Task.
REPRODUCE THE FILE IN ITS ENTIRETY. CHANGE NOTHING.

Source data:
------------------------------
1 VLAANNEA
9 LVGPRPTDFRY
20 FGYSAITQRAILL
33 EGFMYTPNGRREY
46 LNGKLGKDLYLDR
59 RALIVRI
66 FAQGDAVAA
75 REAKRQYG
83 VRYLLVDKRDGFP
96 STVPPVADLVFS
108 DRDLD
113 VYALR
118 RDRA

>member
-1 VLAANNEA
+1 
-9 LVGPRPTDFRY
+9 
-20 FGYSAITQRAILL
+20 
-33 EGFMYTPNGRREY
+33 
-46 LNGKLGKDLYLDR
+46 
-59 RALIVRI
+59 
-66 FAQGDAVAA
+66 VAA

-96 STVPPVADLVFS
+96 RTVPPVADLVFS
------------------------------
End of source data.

1 VLAANNEA
9 LVGPRPTDFRY
20 FGYSAITQRAILL
33 EGFMYTPNGRREY
46 LNGKLGKDLYLDR
59 RALIVRI
66 FAQGDAVAA
75 REAKRQYG
83 VRYLLVDKRDGFP
96 STVPPVADLVFS
108 DRDLD
113 VYALR
118 RDRA

>member
-1 VLAANNEA
+1 
-9 LVGPRPTDFRY
+9 
-20 FGYSAITQRAILL
+20 
-33 EGFMYTPNGRREY
+33 
-46 LNGKLGKDLYLDR
+46 
-59 RALIVRI
+59 
-66 FAQGDAVAA
+66 VAA

-96 STVPPVADLVFS
+96 RTVPPVADLVFS